approximately 400 ohms. If so, the pick-up coil is OK and the IC unit
is bad. If the resistance is other than 400 ohms, the pick-up coil is
bad and must be replaced.
It's possible the fuel filter is clogged up. If it has been a while since you changed the fuel filter, it may need to be changed. It is either located in the tank or between the tank and carbeurator. You may also have gotten bad gas or water in the gas. Check this also.
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Try squirting starter fluid or ether into the carb. If it takes over you might have a blocked fuel filter. Then see if you have spark. Just pull the wire and connect to an old plug or get a tester. Make sure your hands are insulated. If you have spark then check timing. Could be the coil if there's no spark. Also could be a Passlock Sensor.
Hi, Ok you have confirmed that it's not a fuel problem. You need to check for spark. Pull the coil wire off of the coil(secondary lead-looks like a spark plug wire) Have some one crank it over and listen for a popping sound. IF yes, spark is at the coil, that means all ignition sensors are working. Next check for spark at ends of wires after cap. IF no replace cap and rotor. IF yes remove a couple spark plugs and check for fouling(wet, fuel etc...) IF yes replace or clean plugs and retest for starting. IF no spark is present at coil you need to scan computer and watch for rpm signal. IF no rpm signal, replace crankshaft sensor with OEM delco part. BIGGEST problem with these engines is Cap and Rotor burn out.
It sounds like you may have burned out your fusable link. It's a special wire that comes off the starter solennoid and is designed to burn off in the event of an overload. DO NOT REPLACE IT WITH REGULAR WIRE, THIS IS A LEADING CAUSE OF CAR FIRES.
You will want to check for what caused the overload condition that caused the fusable link to burn out in the first place.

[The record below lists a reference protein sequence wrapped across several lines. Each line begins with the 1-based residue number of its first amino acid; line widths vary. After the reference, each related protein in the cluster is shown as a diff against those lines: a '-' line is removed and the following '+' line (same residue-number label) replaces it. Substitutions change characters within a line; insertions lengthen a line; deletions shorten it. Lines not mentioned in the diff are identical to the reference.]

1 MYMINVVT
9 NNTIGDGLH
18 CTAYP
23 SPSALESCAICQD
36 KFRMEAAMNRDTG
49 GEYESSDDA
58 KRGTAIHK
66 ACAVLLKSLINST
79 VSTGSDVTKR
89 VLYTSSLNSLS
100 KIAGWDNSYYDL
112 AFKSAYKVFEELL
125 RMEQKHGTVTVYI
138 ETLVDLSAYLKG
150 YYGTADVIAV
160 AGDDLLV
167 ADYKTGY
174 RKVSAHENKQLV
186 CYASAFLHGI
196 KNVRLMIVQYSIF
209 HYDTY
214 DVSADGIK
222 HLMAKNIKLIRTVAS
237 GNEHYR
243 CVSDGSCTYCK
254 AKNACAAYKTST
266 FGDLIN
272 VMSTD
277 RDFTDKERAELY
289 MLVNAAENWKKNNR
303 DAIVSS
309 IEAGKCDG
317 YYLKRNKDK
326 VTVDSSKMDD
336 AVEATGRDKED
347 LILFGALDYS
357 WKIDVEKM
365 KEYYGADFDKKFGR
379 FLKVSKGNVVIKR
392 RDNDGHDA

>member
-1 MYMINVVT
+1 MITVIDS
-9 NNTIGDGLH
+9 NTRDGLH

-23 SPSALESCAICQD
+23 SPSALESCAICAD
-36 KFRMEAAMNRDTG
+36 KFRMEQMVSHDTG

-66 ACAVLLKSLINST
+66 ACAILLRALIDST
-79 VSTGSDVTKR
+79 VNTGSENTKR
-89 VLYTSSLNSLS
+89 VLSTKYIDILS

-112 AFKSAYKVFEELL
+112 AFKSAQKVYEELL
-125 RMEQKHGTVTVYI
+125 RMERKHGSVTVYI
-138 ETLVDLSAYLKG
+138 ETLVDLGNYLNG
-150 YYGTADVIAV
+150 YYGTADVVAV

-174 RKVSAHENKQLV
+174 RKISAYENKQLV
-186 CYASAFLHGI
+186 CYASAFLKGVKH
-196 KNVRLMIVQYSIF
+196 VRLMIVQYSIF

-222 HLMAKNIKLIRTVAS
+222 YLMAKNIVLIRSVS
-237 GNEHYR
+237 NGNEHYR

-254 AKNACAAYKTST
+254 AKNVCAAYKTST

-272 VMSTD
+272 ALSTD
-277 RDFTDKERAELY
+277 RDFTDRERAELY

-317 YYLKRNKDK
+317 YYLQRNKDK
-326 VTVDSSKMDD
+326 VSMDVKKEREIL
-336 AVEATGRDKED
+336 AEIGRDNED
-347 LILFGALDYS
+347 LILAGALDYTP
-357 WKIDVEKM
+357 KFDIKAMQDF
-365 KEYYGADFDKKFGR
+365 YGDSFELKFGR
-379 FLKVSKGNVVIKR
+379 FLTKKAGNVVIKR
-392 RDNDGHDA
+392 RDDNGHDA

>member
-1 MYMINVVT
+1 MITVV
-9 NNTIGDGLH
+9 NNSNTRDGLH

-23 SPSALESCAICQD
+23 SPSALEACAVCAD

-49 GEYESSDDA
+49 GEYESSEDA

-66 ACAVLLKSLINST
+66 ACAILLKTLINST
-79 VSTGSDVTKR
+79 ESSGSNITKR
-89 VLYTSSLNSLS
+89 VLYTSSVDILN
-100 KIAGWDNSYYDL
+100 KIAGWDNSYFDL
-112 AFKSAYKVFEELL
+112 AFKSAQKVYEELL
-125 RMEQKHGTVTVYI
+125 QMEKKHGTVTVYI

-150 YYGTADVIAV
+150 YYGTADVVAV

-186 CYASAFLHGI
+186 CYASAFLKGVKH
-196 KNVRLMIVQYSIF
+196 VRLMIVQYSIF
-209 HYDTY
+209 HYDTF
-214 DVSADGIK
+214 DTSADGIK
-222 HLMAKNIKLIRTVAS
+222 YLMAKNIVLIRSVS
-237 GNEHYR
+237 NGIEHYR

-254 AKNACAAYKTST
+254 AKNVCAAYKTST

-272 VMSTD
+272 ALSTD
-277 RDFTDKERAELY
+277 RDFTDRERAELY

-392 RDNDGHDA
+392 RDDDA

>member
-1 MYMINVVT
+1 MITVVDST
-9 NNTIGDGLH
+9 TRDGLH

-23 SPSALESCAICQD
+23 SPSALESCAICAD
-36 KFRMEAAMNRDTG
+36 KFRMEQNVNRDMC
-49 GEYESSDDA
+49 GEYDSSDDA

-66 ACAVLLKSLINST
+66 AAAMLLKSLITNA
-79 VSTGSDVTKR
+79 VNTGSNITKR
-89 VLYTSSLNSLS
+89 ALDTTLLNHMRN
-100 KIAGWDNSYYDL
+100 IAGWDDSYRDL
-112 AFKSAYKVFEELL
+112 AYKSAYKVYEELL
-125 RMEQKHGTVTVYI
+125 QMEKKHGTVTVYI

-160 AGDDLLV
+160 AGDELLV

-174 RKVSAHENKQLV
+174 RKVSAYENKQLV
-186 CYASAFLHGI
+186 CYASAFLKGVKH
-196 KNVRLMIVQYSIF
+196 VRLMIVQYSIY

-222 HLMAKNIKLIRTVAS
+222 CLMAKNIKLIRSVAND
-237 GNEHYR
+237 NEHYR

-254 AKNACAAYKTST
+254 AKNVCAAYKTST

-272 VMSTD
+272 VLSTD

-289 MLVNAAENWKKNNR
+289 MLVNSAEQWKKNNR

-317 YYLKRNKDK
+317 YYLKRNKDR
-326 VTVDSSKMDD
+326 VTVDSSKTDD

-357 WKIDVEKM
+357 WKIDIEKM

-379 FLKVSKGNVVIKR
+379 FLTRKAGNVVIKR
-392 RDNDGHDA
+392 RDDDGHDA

Check the spark, remove the fuse to the fuel pump and remove one of the spark plugs. Connect the plug to its lead and position it well away from the engine against the truck frame (do not hold it) and turn the engine over, check the spark. If no spark it most probably a faulty coil. Check the impedance of the spark plug leads and replace any that are much higher than the rest.
My guess is that you have spark but no fuel, What?... OK this is what I think is wrong. Your pump is fine when at position 2 on the ignition switch however when you switch to position three to fire the engine the power to the fuel pump is momentarily disconnected. A leaking fuel pressure regulator or injector would drop the pressure in the fuel line and at the same time flood the engine making it impossible to start. Once you start the engine with ether the ignition is back to position 2 and the pump can make good any loss in pressure but because the intake mix is rich this will cause the engine to run rich too.
A good fuel system is capable of delivering 40 - 50PSI of fuel pressure and when switched off up to 90% of this pressure should be maintained for about 5 minutes, if it cannot check out the fuel pressure regulator and injectors. The fuel pipe should be capable of filling a pint pot in about 15 seconds, if it cannot check out the fuel filter is clogged.
Hope the above gives you some pointers